WINSLOW — More than 50 people gathered at the Central Maine Veterans Memorial Park Tuesday afternoon to cheer on the Wreaths Across America convoy as it made a pit stop on its way to Arlington National Cemetery in Virginia.

Two tractor trailers filled with more than 10,000 wreaths were escorted down Roderick Road by Maine State Police and the Winslow Fire Department as onlookers held flags, saluted and waved to the crew.

“We’re out here to honor our country and honor those who gave it all,” said Tom Deschaine, an Army veteran from Fairfield.

Wreaths Across America is a nonprofit organization based in Columbia Falls that places wreaths on the graves of veterans.

Wreaths Across America has expanded from laying wreaths at Arlington National Cemetery in Virginia in 1992 to laying wreaths in 2,100 different locations across the country and abroad.

Founder Morrill Worcester said this year’s trip to Arlington is different due to the coronavirus pandemic.

“Because of the virus, it’s been a little bit of a tough year, but all in all this has worked out very well,” Worcester said. “We’re doing it smaller this year, but you know, this thing has a mind of its own. Next year will come and we’ll be ready.”

Worcester said that laying the wreaths is the least they can do to honor the work that the military does.

“Everybody in the country is truly blessed,” Worcester said. “If it wasn’t for the military, where would this country be? We owe them an unbelievable debt.”

Wreaths Across America arrives Tuesday at Meadow Lane in Winslow for a visit to Central Maine Veterans Memorial Park. Michael G. Seamans/Morning Sentinel

The more than 700-mile trek from Columbia Falls to Arlington typically takes one week with all of the stops the convoy makes, Worcester said. But this year’s trip will be made in only three days.

“We’re not having as many stops this year,” Worcester said. “But still, there’s been so many people on the sides of the road. I don’t know who is telling them where we are, but they know.”

Tuesday’s gathering at the Central Maine Veterans Memorial Park was organized in part by Karen Loftus, whose father was one of the original founders of the park.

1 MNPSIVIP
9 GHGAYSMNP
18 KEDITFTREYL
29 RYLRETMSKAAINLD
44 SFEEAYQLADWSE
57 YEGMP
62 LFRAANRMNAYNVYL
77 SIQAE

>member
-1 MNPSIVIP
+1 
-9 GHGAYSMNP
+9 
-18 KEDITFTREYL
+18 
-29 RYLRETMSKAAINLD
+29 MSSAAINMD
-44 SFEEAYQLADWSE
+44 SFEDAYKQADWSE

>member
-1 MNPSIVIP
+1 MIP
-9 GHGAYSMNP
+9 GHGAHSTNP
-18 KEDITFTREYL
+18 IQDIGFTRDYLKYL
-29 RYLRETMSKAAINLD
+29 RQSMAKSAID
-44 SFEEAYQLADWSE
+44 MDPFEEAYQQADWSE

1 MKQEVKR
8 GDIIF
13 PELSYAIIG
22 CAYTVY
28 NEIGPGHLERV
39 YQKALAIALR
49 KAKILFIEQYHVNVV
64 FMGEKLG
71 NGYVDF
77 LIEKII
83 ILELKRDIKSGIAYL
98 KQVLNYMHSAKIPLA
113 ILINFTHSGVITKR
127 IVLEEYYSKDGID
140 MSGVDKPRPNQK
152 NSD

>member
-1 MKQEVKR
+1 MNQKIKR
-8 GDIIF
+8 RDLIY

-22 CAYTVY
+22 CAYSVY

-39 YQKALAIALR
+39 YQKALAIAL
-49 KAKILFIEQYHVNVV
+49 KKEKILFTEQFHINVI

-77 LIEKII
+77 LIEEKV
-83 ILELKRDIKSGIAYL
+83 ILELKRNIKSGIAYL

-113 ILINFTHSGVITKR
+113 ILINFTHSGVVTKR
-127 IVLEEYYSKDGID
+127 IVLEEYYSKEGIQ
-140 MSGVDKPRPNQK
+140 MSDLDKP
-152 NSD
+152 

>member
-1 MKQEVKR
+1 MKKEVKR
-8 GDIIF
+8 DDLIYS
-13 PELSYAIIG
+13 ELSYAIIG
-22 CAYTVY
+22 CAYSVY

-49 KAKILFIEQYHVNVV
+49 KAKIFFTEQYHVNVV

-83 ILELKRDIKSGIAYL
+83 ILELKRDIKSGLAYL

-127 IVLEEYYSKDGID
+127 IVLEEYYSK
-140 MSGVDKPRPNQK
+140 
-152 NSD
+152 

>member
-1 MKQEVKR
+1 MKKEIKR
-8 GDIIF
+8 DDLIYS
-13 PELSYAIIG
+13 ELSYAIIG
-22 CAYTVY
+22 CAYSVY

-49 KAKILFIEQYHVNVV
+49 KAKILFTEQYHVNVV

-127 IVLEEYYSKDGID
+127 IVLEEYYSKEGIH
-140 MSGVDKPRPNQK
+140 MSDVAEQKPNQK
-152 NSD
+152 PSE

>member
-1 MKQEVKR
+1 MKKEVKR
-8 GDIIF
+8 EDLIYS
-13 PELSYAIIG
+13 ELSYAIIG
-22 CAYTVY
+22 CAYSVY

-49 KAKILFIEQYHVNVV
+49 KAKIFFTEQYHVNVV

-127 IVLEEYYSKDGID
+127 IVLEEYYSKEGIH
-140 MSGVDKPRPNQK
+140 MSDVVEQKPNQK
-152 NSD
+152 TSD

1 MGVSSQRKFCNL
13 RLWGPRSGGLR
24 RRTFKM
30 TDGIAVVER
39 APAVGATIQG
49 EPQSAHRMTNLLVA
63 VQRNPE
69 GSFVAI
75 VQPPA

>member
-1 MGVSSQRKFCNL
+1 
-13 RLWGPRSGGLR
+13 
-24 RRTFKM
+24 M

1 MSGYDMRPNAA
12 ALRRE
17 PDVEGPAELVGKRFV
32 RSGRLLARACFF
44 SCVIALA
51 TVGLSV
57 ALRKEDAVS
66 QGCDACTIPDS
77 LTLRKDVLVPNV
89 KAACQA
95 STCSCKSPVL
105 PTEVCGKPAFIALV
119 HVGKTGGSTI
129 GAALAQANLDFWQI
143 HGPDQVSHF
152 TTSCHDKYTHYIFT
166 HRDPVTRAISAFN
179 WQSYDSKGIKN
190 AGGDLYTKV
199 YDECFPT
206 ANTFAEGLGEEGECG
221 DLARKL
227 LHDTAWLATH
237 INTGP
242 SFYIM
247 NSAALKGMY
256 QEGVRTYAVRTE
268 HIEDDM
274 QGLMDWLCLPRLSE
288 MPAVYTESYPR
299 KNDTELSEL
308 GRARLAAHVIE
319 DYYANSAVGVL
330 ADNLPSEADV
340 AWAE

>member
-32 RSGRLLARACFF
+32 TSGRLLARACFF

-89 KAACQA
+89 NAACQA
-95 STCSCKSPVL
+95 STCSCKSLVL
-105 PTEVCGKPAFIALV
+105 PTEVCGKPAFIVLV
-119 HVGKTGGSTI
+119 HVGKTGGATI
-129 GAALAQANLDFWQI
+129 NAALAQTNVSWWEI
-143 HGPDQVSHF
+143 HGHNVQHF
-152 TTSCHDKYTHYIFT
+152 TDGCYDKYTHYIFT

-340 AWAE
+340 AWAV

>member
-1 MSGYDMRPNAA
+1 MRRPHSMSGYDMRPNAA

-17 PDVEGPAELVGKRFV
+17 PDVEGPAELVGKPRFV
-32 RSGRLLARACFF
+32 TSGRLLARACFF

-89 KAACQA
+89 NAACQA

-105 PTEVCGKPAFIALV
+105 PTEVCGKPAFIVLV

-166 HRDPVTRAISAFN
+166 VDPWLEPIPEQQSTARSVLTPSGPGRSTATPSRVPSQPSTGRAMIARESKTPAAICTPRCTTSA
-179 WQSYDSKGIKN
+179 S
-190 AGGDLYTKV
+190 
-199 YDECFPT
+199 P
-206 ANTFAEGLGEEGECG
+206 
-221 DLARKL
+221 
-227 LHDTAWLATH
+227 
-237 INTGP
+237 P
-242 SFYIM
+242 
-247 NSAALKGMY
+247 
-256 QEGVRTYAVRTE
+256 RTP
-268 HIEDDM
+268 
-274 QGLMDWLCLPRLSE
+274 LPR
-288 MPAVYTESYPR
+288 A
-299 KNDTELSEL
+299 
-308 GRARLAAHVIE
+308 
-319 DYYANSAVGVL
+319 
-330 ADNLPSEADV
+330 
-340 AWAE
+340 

“My father would be so proud to see this today,” Loftus said.

Loftus’ father, Daniel DeRoch, and fellow World War II veterans Tommy Maroon, Ben Perry and Francis Bourgoin came up with the idea for the park in 2000.

Later in 2015, Leon Audet, also a World War II veteran, joined the project.

In September, Loftus and other caretakers of the park were searching for ways to bring in more funds to keep it up.

Tom Deschaine, a member of the VFW in Fairfield, was more than willing to help.

“I read an article about this park in the paper, so I came to see it and then I presented this as a project to the club (VFW),” Deschaine said. “I approached Karen and I asked, ‘what can I do?’ We just started doing stuff. We got this cleaned up; we have some people lined up to do maintenance and lawn care next year, all that.”

For Deschaine, who is now a trustee of the park, maintaining the memorial is a meaningful way to honor his fellow veterans.

“Being in combat, losing friends, you can’t put that away,” Deschaine said. “But I can show my respect and this is a way for me to do that.”

“We’re in much better shape than we were in the fall,” Loftus said.

Anne Hogdon bundles up Tuesday as she awaits the arrival of Wreaths Across America at Central Maine Veterans Memorial Park in Winslow. Michael G. Seamans/Morning Sentinel

After the convoy was greeted by supporters on the roadside, the Wreaths Across America crew and state police were treated to lunch that was donated by Camden National Bank and the Winslow Fire Department.

The crew was also given gift bags made by Cary Olson, who works for Unum, a benefits provider, in Portland.

“We’ve (Unum) been supporting Wreaths Across America for years, but this is just something I did this year to give the folks going on the trip some little treats,” Olson said. “There are some granola bars, water, a little ornament for them. It’s just to say thank you for what they’ve done for all these years.”

Olson normally makes the trip to Arlington with Wreaths Across America but with the pandemic, decided to stay home this year.

“I’ll miss going to Arlington, but I got to do this and thank Wreaths Across America this way,” Olson said.

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